Billings Clinic
Especially For:

5 Nutrient-Rich Ways to Make Meaningful Food Donations

By Dayle Hayes, MS, RD

During this time of holiday giving for those in need, most food banks/pantries prefer cash donations, so that they can maximize their purchase of most-needed items. When you do donate food, focus on the nutrient-rich options listed below. Most locations will refuse perishable items, homemade products, unlabeled cans, home canned foods, and any open packages.

1. Donate protein foods.
These more expensive items are usually very welcome donations for hungry families. Options include canned tuna, salmon, and chicken. Canned meals - such as beef stew, chili, or hearty soups - are also good choices. Other shelf stable proteins include nuts, sunflower seeds, and peanut butter, as well as canned beans, peas, and lentils.

2. Donate whole grain foods.
Grain staples are important foods for every family. Maximize the nutritional value of your food donations by choosing whole grain options whenever possible. Meaningful options include whole grain pastas, quick cooking brown rice, and breakfast cereals that are lower in sugar and higher in fiber (ex. oatmeal, Cheerios®, and Chex®).

3. Donate canned/dried fruits and 100% juices.
Fruit and 100% juice are good sources of vitamin C (and sometimes vitamin A), as well as potassium. Excellent shelf-staple options include fruits canned in juice (pineapple, peaches, apricots, etc.), as well as applesauce and dried fruit (without added sugar, if possible). Purchase 100% fruit juice or juice mixtures in cans, boxes, or plastic bottles.

4. Donate canned vegetables and 100% juice.
Reduced-sodium veggies are also important sources of vitamins, potassium, and fiber, while veggie juice can be an excellent source of vitamins A and C. Tomato products - such as tomato sauce, stewed tomatoes, chopped tomatoes, prepared spaghetti sauce, and 100% tomato juice - are especially nutritious and versatile items to donate.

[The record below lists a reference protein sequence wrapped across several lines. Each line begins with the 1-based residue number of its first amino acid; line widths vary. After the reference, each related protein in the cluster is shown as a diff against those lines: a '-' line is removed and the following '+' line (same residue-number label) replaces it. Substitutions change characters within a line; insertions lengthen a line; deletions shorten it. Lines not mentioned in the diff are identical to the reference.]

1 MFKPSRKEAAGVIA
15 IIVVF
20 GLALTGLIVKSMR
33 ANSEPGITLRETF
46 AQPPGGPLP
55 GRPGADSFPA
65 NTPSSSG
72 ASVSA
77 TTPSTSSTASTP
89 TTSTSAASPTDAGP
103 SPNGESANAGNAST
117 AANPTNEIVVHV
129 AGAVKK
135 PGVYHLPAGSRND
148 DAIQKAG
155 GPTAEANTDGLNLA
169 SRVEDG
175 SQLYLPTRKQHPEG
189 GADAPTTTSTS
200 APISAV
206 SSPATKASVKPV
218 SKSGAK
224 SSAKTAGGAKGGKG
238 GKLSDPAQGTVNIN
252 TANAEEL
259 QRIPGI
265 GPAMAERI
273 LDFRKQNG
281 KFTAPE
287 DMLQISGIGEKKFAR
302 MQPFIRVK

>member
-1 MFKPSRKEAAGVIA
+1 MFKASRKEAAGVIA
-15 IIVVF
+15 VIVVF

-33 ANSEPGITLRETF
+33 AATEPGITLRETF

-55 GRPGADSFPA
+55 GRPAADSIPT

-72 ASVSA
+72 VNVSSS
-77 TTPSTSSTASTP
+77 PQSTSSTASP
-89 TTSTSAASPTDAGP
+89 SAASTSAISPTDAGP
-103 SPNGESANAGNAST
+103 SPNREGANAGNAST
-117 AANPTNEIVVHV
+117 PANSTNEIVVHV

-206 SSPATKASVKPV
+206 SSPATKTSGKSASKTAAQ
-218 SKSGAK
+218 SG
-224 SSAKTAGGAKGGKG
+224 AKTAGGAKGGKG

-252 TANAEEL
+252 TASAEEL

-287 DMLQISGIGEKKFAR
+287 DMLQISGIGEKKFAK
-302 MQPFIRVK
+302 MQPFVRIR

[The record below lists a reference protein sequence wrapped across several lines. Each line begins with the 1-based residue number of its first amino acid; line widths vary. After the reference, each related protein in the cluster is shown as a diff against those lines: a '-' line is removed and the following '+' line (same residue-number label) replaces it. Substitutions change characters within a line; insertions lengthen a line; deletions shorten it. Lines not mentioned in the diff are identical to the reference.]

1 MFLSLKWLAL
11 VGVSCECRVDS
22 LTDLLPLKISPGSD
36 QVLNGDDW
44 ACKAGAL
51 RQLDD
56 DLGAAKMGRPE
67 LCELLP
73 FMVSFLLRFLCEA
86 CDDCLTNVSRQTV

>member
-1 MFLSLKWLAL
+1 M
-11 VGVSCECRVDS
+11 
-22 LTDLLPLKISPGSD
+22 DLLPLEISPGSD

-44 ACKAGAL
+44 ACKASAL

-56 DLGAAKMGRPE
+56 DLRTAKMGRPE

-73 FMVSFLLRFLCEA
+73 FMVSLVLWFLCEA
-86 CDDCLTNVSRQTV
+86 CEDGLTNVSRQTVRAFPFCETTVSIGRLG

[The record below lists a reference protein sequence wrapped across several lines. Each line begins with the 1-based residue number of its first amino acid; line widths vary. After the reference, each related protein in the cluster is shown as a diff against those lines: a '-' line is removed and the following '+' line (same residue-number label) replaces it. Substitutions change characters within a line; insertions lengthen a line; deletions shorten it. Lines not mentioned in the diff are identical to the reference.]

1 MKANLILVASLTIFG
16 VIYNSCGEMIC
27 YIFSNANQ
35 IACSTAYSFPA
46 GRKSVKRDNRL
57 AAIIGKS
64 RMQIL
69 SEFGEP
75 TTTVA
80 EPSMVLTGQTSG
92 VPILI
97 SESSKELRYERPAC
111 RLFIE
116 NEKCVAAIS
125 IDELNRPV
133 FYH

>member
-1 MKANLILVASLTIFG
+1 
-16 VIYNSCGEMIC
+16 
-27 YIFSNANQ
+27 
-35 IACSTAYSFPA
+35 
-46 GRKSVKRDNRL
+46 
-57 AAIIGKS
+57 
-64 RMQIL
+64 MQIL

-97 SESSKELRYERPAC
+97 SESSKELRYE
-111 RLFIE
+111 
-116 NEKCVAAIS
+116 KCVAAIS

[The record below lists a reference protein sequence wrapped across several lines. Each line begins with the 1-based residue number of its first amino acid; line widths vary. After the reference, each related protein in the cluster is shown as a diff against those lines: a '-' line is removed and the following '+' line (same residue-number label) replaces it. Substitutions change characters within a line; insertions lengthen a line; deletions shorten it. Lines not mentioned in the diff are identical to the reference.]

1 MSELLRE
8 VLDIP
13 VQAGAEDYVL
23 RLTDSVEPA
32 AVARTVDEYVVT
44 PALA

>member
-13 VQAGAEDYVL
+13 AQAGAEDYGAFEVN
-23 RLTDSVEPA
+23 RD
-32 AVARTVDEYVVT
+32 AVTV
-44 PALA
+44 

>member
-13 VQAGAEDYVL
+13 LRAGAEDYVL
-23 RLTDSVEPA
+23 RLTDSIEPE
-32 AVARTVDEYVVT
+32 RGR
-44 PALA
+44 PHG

5. Donate shelf-stable dairy foods.
Dairy foods are important for families, especially growing children. Cash donations to food banks can help to purchase low-fat fluid milk, cheese, and yogurt. You can also make direct donations of shelf-stable products, including dehydrated milk powder instant breakfast, and evaporated canned milk.

For more fun, easy tips on healthy living, go to www.eatrightmontana.org/eatrighthealthyfamilies.htm



Dayle HayesDayle Hayes, MS, RD
Author, Speaker, and Nutrition Therapist

Dayle Hayes is a registered dietitian committed to innovative, delicious nutrition solutions for busy families. As a consultant to Billings Clinic, she specializes in positive nutrition tips, eating disorders, and sports nutrition. Dayle graduated from U. Mass-Boston and received a Masters of Science in Community Health Education from U. Mass-Amherst.
Visit My Blog
Print This Page
Email to a Friend
Home | Contact | Site Map | Site Privacy Policy | Terms & Conditions | Patient Privacy Policy | Medical Records | Fast Command
2800 10th Ave. North | P.O. Box 37000 | Billings, Montana 59107 | 406.238.2500
© Copyright 2014 Billings Clinic. All Rights Reserved.